9. The Jogging Mommy

9. The Jogging Mommy

From Chicken Soup for the Soul: Runners

The Jogging Mommy

The coach’s main job is 20 percent technical and 80 percent inspirational.
 ~Franz Stampfl

For the past thirty-odd years, my running career has consisted of mad dashes out the door, sprints to buses, and skillful hallway maneuvers to reach my desk on time. Sure, I did the required laps around the track in high school, but my heart was never in it. I kept a leisurely pace that allowed me to gossip with my classmates and protected my big 1980s hair from falling too much. Let’s face it — asking much more from a teenage girl who is given only 5 minutes afterward to freshen up is just ridiculous.

Not that I’m anti-exercise. I have always enjoyed riding my stationary bike, doing aerobics, even bouncing around on a mini-trampoline in the living room. Jogging, however, was something in which I had no interest. As far as I was concerned, “runner’s high” was some lofty promise started by marketers of athletic shoes.

My opinion of the activity began to change a bit when my husband decided to take it up last year. Heart disease runs in his family, and he wanted to really start pumping those coronary muscles. While I admired and encouraged his effort, I never expected it to last. Yet morning after morning, I would wake up to find him out pounding the pavement.

Our three-year-old son, Zachary, became intrigued by his father’s morning ritual. Inevitably, he asked to tag along. His request was denied. Preschoolers cannot be trusted to run a straight path to any destination (except maybe when candy is involved), and exercise becomes too stressful when you are worrying about your child dashing into the street.

Zachary dropped the issue for many months, but it resurfaced the following summer. This time, it didn’t seem like such a bad idea. Life in our area had been rather tough for the past few months. A rash of random shootings kept most of the neighborhood indoors in the fall (though my husband kept jogging, jokingly saying he was too fast to be caught), the winter was uncharacteristically harsh (and my husband jogged on the cleared streets), and spring showers made playgrounds a mess (and finally got my husband to use the exercise bike for a bit instead). A tad more outdoor activity would be good for the kid.

We decided on a track at a local school in order to avoid the traffic issue. I agreed to monitor Zachary so that my husband could exercise without interruption. Of course Zachary did not want to run alone, so I ended up jogging alongside.

Perhaps “jogging” is not the right word. First he did his best Carl Lewis imitation, followed by a dead stop to catch his breath. Then he wanted to walk and have me tell him stories. Then he suddenly left the tale about a giant to catch up to his dad. Then he strolled around with the water bottle. The stop-and-go lasted the entire time, and so did his smile.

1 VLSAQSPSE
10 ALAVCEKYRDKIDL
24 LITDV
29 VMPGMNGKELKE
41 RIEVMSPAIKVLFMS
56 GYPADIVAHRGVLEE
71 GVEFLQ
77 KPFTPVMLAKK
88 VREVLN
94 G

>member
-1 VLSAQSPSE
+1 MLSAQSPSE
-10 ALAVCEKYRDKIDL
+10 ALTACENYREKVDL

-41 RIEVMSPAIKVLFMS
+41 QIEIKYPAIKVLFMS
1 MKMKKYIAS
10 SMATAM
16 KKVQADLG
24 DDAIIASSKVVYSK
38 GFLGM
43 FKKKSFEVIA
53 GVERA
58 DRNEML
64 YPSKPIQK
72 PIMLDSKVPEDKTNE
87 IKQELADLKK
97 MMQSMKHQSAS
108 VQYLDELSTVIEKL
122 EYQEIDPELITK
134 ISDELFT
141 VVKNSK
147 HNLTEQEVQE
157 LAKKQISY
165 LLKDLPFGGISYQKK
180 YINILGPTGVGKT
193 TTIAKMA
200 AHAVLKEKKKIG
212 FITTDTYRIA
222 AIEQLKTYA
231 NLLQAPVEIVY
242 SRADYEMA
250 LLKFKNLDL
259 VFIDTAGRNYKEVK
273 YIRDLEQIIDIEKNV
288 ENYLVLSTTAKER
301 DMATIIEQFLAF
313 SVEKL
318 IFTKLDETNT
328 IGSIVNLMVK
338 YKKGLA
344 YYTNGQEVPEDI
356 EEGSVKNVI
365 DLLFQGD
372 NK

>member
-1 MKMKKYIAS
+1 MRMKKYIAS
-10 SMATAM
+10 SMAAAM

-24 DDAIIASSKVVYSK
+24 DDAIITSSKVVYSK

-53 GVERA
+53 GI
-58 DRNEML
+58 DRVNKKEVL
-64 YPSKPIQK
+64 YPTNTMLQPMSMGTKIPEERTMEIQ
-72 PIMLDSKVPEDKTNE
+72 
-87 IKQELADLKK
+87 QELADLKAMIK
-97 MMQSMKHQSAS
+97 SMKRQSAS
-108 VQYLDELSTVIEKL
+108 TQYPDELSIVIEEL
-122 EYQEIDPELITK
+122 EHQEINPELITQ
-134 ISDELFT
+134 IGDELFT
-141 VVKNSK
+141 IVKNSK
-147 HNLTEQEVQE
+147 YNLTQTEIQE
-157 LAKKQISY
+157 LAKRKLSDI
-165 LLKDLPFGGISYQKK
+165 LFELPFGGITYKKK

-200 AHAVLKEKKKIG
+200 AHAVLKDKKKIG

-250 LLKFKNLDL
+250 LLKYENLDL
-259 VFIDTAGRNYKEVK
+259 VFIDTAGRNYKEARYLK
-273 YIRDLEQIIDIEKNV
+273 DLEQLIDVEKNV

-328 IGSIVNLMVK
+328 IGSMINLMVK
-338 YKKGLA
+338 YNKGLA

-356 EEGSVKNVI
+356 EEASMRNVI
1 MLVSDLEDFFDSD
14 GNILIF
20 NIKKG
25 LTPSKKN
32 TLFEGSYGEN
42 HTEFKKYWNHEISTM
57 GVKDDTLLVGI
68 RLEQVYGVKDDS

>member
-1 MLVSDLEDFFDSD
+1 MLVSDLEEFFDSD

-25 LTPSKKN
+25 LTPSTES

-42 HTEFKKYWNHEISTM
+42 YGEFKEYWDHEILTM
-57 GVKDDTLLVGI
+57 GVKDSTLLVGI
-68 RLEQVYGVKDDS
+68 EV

At first I was rather annoyed by Zachary’s lack of a plan. How were he and I supposed to count this as our daily exercise if it was so disorganized? I realized something though. Somewhere in there, we really did burn off some calories. Better yet, we also had fun.

Our sojourns continued for weeks. I felt my thighs and midsection getting firmer. I was out of breath less often, and at times I even left Zachary to wander the track by himself while I ran ahead (and kept a watchful eye). I was becoming (gulp) a runner.

On one particularly hot day, Zachary decided to get rid of his shirt. As sweat continued to pour down my neck, he asked me why I didn’t do the same. Foolish child, I thought, you may have tricked me into running, but the last time I bared my midriff in the great outdoors was at a kiddy pool at age two. My husband sided with him. I figured, what the heck, I’ll humor them once (I had a sports top on underneath my T-shirt).

The result was unexpected. I didn’t feel stupid — I felt free. The wind felt wonderful against my newly exposed skin, and I felt like an athlete instead of a mother trying to cover up her body. My husband’s approval and a glance or two from some other males did not hurt either. And who had time to worry about showing the world that I was not a supermodel when there was running to do?

The real test of my commitment to jogging came later in the summer when Zachary started morning day camp. There was no way we could be done jogging and showering by the time it started each day. Our family ritual had to end, but my own began.

Clad in my serious-looking sportswear, I kept going to the track. I figured my workout would be different without a toddler along, but it really was much the same (minus the stories about giants). I walked. I ran. I didn’t count laps. When I was tired, I quit. I, too, left the track smiling. I guess the old saying of kids changing you in ways you never thought possible is true. I never would have imagined my son being the best coach I ever had.

~Beth Braccio Hering

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